Friday, January 29, 2010

The winner!

The winner of the four Irish Country series books giveaway is Linda at Under the Gables! Linda, please click on 'View my complete profile' on the sidebar, and that will bring you to my email address. Please email me with your complete snail mail address which I will send to the publisher. They will send the books directly to you.

I want to thank all of you for signing up. This was such a special giveaway. I hope those of you who didn't win will either borrow or buy these wonderful books.

Thursday, January 28, 2010

Mahogany Sour Cream Cake

Mahogany Sour Cream Cake

2/3 cup soft butter
1 2/3 cups sugar
3 eggs
2 teaspoons vanilla

1/2 cup cocoa
1/2 cup water
1 cup sour cream

1 3/4 cups flour
1 1/2 teapoons baking powder
1 teaspoon salt
1 teaspoon baking soda

Cream butter and beat in sugar, eggs, and vanilla.
Add cocoa, water, sour cream and mix well.
Mix together in a separate bowl flour - baking powder, salt, and baking soda.
Add to other mixture.

Mix well and pour into greased 9 x 13 pan, or 2 round 9-inch pans, or 24 cupcake holders.
Bake in preheated 350º F. oven for about 35 minutes, but begin checking after 20 minutes.

This is one of my favorite chocolate cakes. It is really excellent. Smooth and delicious. You may frost it with a simple buttercream frosting or:

Sour Cream Frosting

1/4 cup soft butter
1/3 cup sour cream
3/4 teaspoon vanilla
1 1/2 cups confectioners sugar (sifted into butter mixture)

Wednesday, January 27, 2010

An Irish Country Girl by Patrick Taylor

5. An Irish Country Girl - fourth in the Irish Country series
by Patrick Taylor
fiction, 2010
finished, 1/21/10

This is one of the books you could win if you enter the drawing! You have today and tomorrow left to sign up here.

From Wikipedia:
Second sight is a form of extra-sensory perception whereby a person perceives information, in the form of vision, about future events before they happen. Foresight expresses the meaning of second sight, which perhaps was originally so called because normal vision was regarded as coming first, while supernormal vision is a secondary thing, confined to certain individuals.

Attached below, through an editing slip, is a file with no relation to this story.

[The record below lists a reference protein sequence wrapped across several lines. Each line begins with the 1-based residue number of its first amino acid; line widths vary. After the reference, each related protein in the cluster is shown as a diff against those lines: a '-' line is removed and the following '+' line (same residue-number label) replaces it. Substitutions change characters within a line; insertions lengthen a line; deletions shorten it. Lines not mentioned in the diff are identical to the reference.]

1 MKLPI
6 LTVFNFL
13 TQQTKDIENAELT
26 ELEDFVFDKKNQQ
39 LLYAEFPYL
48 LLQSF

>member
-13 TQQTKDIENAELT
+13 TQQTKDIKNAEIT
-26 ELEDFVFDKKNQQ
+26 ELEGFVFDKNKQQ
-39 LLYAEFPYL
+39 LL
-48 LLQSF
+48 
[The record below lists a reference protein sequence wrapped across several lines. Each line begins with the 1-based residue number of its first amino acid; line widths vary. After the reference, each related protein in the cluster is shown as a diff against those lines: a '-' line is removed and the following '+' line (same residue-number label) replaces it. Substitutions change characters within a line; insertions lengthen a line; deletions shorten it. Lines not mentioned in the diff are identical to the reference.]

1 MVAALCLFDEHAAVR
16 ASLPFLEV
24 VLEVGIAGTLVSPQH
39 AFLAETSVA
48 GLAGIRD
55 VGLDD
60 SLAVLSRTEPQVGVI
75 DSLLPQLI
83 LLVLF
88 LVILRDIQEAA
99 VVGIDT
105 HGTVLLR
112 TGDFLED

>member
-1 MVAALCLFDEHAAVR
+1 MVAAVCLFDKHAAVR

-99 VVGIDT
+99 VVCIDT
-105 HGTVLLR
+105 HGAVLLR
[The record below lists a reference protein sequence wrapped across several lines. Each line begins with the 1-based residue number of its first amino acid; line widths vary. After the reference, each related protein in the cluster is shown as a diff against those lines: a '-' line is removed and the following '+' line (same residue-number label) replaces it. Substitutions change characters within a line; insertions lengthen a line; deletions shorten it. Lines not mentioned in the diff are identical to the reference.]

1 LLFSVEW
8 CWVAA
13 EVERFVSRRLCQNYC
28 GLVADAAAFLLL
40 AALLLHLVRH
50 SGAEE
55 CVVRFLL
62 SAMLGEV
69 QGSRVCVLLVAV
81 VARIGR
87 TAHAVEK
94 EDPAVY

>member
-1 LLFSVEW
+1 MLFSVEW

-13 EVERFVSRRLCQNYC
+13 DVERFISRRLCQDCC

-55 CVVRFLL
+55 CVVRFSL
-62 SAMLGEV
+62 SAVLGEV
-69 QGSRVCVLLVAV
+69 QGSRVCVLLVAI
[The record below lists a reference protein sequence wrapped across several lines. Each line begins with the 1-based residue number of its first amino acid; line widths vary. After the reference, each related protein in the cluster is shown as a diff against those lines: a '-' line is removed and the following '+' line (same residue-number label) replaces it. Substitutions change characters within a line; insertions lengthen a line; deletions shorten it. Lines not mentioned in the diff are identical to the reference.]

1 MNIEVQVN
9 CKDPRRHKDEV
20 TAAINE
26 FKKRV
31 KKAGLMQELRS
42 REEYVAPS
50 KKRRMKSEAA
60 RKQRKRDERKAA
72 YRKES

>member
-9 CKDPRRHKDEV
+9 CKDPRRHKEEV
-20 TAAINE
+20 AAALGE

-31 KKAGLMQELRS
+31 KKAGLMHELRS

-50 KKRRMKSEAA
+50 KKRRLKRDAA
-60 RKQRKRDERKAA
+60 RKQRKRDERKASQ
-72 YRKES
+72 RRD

I think my mother had it to some degree. Just before my uncle died she heard three knocks and saw his face at the window. Then the phone rang telling of his death. That's the only instance I remember her telling me, though she did use a Ouija board to find out exactly where my father was during the Second World War.

We learn in this book that it can be hereditary, and I am thankful I don't have it. I do have those odd little moments which probably all of us have, like the other day when my daughter asked how is so-and-so doing just as I was about to tell her that person was coming for supper. Or another day when I read the title of someone's blog which happened to be a song title, and the next moment that song came on the Sirius radio station.

The reader first meets Maureen O'Hanlon 'Kinky' Kincaid in An Irish Country Doctor. She keeps house for the two doctors, Fingal Flahertie O'Reilly and Barry Laverty in the little Northern Ireland village of Ballybucklebo. We learned two things about Mrs. Kincaid in the first three books: she was married and her husband died young, and she has the gift of second sight. An Irish Country Girl is her story. When she has her first experience, her mother tells her:
It does run in families. I got the sight passed on from your Granny Fogarty... I was about your age when it started. The first time something happened I was fourteen, helping with the harvest. I was come over queerly. The world around me slowed down.
Reading this book felt a little bit like sitting at a beloved grandmother's knee as she recounts the story of her youth. And indeed, for a good part of this tale, Kinky is telling it to a group of young carolers on Christmas Day in 1964. The book begins just as the third one, An Irish Country Christmas ends.